I couldn't wait to sprint up that rope ladder. I wanted to shout, "Lil, I'm
back!" to alert the lady to my presence. On the deck, I exchanged bear hugs
with Chris Elliot, unsure as to whether he was pleased to see me, or whether
it was the promise of a cake consignment. We made our way into the galley, where,
after much struggling with the zip of my rucksack, we finally unleashed the
exclusive CD - of which there were only three copies in existence. It contained
such gems as Marble Breaks and Iron Bends (Pete 'Dum Dum' Drummond's theme tune),
No Surfin' Today (a Four Seasons flipside favourite of Dave Cash) and, KNEEdless
to say, (sorry, old habits...) Knees, by Kenny and Cash. Chris was absolutely
delighted with the compilation, and immediately took it into protective custody.
Due to the dreaded 'stand-down' problems, I wasn't able to stay aboard for long,
but I didn't feel downhearted. This time, I was staying to pay daily homage
to my favourite lady.
Wending my way back down the pier, I found myself walking beside a visitor who had been on the tender when I had been teasing the DJs about the exciting mystery gift concealed in my rucksack.
"Um... I hope you don't mind me asking, but I'm dying to know," he said "What did you have in the rucksack?"
I put the poor guy out of his misery.
Back at Wix, I made the first of my daily phone reports to Fluff. My mobile phone, normally reserved for emergencies, suddenly discovered it had to work for a living, and proved invaluable. I contemplated framing the heart-failure-inducing phone bill.
That evening, Ray had arranged to meet me for a late drink at the Victory pub in Walton. On the drive there, I was thinking, 'Is this an adventure, or what? This is me, driving to a strange town where I have to find a pub I've never been in and go in on my own to meet someone. I never do things like this!'
If Chris had been thrilled with the CD, I don't think it would be much of an exaggeration to say that the Knees Club's newest member, number 377, was doing cartwheels when I presented him with his copy!
After a day like that, I should have been tired enough to go out like a light, but I was already too high to rest. Sleep was pretty much an absent friend during the duration of my stay.
So began the start of my perfect week in the Walton Time-warp. Regardless of what the weather was really doing in August 1967, this was how everyone wanted to remember the Summer of Love. That week leading up to August 14th provided the definitive encapsulation of every happy memory of long-lost summers. I awoke each day to find the sun shining, Big Lil was on the radio and the world was perfect. I had the uncanny feeling that, had the venture not been forced to close after 28 days, I would have opened my eyes one morning and found I really was back in 1967.
Applying sun-tan lotion became a routine part of getting dressed - although this time I didn't use TW's special sun-tan lotion recipe. In June 1966, I had faithfully tried my hero's recommended Antipodean witches' brew of vinegar and olive oil. I failed to record in my diary whether or not the stuff enhanced my tan, but had noted that it had made me smell like a bag of chips and tended to attract flies.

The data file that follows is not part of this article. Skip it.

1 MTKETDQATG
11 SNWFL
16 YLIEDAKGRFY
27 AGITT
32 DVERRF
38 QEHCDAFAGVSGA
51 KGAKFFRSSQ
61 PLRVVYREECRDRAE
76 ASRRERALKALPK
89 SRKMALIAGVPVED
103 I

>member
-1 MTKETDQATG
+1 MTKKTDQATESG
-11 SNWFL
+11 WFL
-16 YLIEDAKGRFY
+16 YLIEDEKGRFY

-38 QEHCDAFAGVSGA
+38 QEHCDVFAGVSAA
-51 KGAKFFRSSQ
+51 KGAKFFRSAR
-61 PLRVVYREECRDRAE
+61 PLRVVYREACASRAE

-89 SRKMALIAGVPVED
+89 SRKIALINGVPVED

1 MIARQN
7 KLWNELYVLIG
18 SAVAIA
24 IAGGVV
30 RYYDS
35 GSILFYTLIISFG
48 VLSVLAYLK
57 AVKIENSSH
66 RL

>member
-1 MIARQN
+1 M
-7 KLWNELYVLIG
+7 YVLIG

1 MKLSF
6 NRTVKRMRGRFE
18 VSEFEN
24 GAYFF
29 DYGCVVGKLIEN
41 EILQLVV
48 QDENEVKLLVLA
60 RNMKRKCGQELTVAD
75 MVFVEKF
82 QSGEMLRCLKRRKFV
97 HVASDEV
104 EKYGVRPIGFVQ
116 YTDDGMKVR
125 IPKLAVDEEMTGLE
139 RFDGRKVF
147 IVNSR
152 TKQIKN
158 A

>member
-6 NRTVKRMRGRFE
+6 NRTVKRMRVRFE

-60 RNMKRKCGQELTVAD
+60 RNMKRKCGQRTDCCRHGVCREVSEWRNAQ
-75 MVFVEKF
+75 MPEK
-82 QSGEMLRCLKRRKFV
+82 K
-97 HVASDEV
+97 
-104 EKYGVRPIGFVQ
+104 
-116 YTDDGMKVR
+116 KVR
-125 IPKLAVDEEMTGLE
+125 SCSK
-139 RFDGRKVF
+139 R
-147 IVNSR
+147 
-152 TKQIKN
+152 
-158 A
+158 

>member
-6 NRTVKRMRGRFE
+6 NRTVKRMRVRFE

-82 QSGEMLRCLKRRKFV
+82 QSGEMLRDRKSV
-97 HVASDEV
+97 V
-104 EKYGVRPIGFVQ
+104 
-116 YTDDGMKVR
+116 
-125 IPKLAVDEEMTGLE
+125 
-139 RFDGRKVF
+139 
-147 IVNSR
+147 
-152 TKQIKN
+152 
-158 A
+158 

Saturday August 9th
Tuning in to Chris's Breakfast Show at the crack of dawn, I noticed a sudden change in the station playlist. The Anorax Trax CD was already starting to make its presence felt!
I seem to recall this first morning as being one of the few occasions during my stay that I did not leave the farmhouse too early to eat breakfast. Ray's theory, when he first suggested that I got myself on board the ship really early, was that I could make myself some food when I arrived. In reality, I think I actually breakfasted aboard the Yeoman Rose once, but it hardly mattered, as I scarcely had any appetite anyway. Another bonus of this earth-shattering week was that I lost a lot of weight. I would recommend the Big Lil diet to anyone!
My landlady, Pat, must have been very puzzled by the lunatic at her guest house who had not brought her husband with her, was up and gone before breakfast and rarely returned before the clock struck midnight. Pat was an extremely hospitable landlady, but sadly, on a scale of 1-10, her interest in radio was -50! Fluff and I had tried on our first visit to explain about my appearance on the Coffee Break, expecting her to be at least vaguely interested to the extent that she might consider tuning in, but no. Pat told me she found radio in general an irritation. She only played music in the dining-room 'for the guests' and would rush to turn it off the instant the last one had departed. My own belief is that the guests would much have preferred silence with their meals to a selection of 'music' chosen by someone with no ear for it! Needless to say, it was impossible for me to even begin explaining to Pat what the RSL was all about, why I was involved, and what I was up to while everyone else was enjoying a leisurely breakfast. I suspect she had marked me down as a loose woman!